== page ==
Montana State University

Watch winter storage temperatures of herbicide

August 23, 2005 -- By Fabian Menalled menalled@montana.edu MSU Extension Service Cropland Weed Specialist

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Tel: (406) 994-4571
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Farming is a year-round activity and as we finish harvesting this year's crops, we need to start thinking about how to store leftover or advanced purchased herbicides this winter.

Proper herbicide storage is essential to protect people, animals and the environment from accidental exposure. Proper storage also protects herbicides from cold temperatures that may degrade them and from temperature extremes that may generate excessive pressure within containers, causing them to break. In this article, I review some easy to follow guidelines to securely store herbicides during this coming winter. Although I concentrate on herbicides, most of the recommendations apply to other pesticides such as insecticides and fungicides.

Labels. Perhaps the most simple and appropriate recommendation for herbicide storage is to check the label. Herbicide labels have valuable information on storage needs. Carefully read labels and follow the instructions for proper over-winter storage.

Site Selection. If stored safely, herbicides pose no danger to humans, animals or the environment. Several issues should be considered when selecting a herbicide storage site. First, the storage should be in an area where flooding and fire are unlikely. Second, the site should be located far away from any water body or well so that runoff or leaching cannot contaminate surface or groundwater resources. If it is not possible to locate a storage facility far enough from wells and surface water, it is necessary to implement water-source-protection measures, such as runoff diversions or covered well heads. Finally, the storage area should be located downwind and downhill from sensitive areas such as houses, gardens and playgrounds.

Storage Building. Herbicides should be stored in a locked, dry and well ventilated building. The storage facility should be fire resistant with a curbed impermeable floor (such as concrete) to eliminate the risk of pesticide leaks or spills from spreading and leaching into the unprotected ground. Signs or labels should be posted on the outside of the building to identify the area as a pesticide storage area. These labels will give firefighters information about pesticides in case of a fire or spill.

Insecticides and fungicides could be stored in the same storage facility as herbicides, but they should be kept on separate areas or different shelves to prevent cross-contamination. Large drums or bags should be stored on pallets and off the floor. Dry products should be located above liquids to prevent wetting from spills. Check herbicide containers for cracks, tears or leaks that may occur during cold weather. Also make sure they are sealed tightly. Finally, it is a good idea to maintain, in a separate location, a list of the chemicals and amounts stored.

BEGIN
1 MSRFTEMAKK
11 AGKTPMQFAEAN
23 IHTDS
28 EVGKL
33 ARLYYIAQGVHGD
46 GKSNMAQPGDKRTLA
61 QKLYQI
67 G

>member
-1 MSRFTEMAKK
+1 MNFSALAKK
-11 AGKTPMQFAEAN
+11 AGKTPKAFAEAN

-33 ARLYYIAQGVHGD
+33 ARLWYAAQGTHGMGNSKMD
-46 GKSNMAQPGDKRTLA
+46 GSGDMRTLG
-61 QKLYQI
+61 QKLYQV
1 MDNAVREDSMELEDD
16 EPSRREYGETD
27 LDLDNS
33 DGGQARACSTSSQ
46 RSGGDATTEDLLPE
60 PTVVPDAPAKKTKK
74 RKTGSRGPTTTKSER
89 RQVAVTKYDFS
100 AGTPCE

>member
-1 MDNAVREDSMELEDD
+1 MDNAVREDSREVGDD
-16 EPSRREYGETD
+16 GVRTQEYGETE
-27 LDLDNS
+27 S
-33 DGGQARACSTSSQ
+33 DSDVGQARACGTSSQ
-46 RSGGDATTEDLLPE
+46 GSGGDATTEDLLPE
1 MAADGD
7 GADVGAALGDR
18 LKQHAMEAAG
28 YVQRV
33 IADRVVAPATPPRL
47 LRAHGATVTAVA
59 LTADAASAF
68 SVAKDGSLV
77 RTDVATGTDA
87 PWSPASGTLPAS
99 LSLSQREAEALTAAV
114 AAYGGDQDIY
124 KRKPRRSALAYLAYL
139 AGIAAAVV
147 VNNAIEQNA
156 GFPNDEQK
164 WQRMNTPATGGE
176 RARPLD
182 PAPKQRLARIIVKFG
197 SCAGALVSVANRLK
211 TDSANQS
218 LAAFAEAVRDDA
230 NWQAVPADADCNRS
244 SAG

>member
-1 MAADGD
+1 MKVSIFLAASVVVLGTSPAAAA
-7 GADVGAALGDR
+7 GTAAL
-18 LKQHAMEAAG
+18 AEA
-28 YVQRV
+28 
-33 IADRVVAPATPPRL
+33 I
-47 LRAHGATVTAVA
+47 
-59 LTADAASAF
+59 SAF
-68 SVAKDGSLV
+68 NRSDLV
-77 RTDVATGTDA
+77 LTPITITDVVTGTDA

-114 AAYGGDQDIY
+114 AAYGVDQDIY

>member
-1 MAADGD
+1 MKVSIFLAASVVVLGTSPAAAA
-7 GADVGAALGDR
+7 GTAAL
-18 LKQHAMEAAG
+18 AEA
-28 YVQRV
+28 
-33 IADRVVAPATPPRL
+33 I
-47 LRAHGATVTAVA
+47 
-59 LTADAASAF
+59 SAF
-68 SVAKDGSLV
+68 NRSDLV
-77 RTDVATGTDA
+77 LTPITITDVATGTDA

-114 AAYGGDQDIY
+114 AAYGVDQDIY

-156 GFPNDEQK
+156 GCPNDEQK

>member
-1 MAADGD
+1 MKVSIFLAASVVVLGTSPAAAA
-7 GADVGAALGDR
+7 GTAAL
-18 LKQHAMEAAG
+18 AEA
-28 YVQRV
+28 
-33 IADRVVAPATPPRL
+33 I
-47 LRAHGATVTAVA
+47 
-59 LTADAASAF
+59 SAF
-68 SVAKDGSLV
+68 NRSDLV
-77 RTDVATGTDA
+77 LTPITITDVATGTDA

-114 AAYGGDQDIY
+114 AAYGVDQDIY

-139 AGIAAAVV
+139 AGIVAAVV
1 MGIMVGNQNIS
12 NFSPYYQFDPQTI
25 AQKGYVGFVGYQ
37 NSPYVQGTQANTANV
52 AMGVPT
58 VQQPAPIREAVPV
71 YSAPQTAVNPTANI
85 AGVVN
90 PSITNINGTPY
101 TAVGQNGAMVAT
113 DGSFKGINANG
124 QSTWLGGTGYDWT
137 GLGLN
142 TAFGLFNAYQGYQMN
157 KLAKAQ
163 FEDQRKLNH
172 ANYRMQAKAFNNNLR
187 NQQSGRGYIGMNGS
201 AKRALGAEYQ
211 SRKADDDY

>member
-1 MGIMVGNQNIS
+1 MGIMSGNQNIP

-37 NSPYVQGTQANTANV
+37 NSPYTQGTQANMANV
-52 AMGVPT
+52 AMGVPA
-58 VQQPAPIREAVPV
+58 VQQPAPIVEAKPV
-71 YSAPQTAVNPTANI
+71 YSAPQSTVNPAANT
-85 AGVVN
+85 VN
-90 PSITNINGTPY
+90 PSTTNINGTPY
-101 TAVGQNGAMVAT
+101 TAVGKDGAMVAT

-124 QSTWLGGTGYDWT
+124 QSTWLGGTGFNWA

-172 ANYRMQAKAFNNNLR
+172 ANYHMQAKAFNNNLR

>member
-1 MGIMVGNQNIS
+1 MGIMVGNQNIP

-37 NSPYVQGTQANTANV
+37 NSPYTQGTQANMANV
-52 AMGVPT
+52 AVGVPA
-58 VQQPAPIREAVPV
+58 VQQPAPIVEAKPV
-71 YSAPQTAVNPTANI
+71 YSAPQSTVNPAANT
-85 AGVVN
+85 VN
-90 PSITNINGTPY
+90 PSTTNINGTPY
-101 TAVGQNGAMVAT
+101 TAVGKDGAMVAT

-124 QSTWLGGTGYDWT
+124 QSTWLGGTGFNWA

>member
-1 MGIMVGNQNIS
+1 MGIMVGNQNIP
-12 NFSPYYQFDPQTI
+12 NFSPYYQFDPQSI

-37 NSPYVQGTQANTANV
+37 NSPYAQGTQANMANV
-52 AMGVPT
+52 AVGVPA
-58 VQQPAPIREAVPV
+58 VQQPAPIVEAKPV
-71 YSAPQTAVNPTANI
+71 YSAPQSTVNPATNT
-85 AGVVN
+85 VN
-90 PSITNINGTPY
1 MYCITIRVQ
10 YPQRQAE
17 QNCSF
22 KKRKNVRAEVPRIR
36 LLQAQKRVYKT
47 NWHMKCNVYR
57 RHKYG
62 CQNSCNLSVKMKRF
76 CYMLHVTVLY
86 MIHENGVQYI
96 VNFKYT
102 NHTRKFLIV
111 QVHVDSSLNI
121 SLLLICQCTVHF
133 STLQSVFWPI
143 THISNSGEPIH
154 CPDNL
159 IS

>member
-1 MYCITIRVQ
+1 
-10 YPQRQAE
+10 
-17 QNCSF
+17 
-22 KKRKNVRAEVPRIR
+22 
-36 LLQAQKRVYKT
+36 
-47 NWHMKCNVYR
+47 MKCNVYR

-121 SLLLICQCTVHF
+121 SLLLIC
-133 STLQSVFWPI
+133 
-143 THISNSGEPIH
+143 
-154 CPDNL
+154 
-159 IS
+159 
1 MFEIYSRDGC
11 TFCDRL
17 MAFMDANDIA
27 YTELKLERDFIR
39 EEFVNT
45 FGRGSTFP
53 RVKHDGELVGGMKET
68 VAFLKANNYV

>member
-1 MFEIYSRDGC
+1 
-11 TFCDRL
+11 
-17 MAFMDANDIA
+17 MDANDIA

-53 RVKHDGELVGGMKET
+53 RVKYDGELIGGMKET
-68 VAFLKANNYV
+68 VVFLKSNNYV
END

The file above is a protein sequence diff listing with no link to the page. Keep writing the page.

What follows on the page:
Over-winter herbicide storage. As a general rule, dry herbicide formulations and granules are not affected by cold or freezing temperatures. However, they need to be kept dry, because moisture can cause caking and breakdown of the container. Although liquid formulations vary greatly in their response to low temperatures, more often than not when a liquid herbicide freezes, the only risk is separation of the active ingredient from the solvents or emulsifiers, leading to crystallization or coagulation of the active ingredient. Some herbicides require being stored in cold-climate areas to minimize degradation.

The main concern when storing herbicides in cold conditions is that if the liquid expands upon freezing, the container holding the pesticide may crack or rupture. The simplest solution to this problem is to avoid excess pesticides that require winter storage. If over-winter storage is necessary, the following information, adapted from the 2005 North Dakota Weed Control Guide, gives the minimum storage temperature to avoid risk of reduced herbicide activity.

No storage temperature restriction: Metolachlor products, EPTC, Surpass, Achieve, Maverick. Most dry formulated herbicides in DF or WDG formulations.

Do not store below 40 degrees Fahrenheit:
Assert, Avenge, Campaign, Command, Discover, Extreme, LI-700, Nortron, Prowl, Pursuit Plus, Sonalan, trifluralin.

Do not store below 32 degrees Fahrenheit
Agri-Dex, Basagran, Far-Go EC, Flexstar, Goal, paraquat, Grazone P D, Hyvar, Kerb, Liberty/ATZ, Lorox DF, Poast, Pramitol, Progress, Puma, Pursuit, Quest, Raptor, Redeem, Reflex, Reglone, Stinger, Thistrol, Ultra Blazer, Velpar.

Do not store below 20 degrees F Fahrenheit
Fusilade DX, Plateau, Ro-Neet, Weedar 64.

Do not store below 16 degrees Fahrenheit:
Camix and Lumax.

Do not store below 10 degrees Fahrenheit:
Amitrole T, Arsenal, Curtail/M, Crossbow, Dakota, Fusion, glyphosate, Rodeo, Roundup.

Do not store below 3 degrees Fahrenheit:
Atrazine 4L, Low Vol ester, Bronate Advanced, bromoxynil, bromoxynil Atrazine, Shotgun.

When the winter is over, herbicides should always be checked before they are used. Liquid products that have become separated, crystallized or coagulated should be placed in a warm area (about 70 degrees F) for several days, during which the containers should be inverted or shaken periodically. Usually, the warm temperatures and agitation are enough to redissolve the crystals into the solvent. If the solution does not redissolve, it probably should not be used.

Disclosure. Common chemical and trade names are used in this publication for clarity by the reader. Inclusion of a common chemical or trade name does not imply endorsement of that particular product or brand of herbicide and exclusion does not imply non-approval.

Contact: Fabian Menalled (406) 994-4783 menalled@montana.edu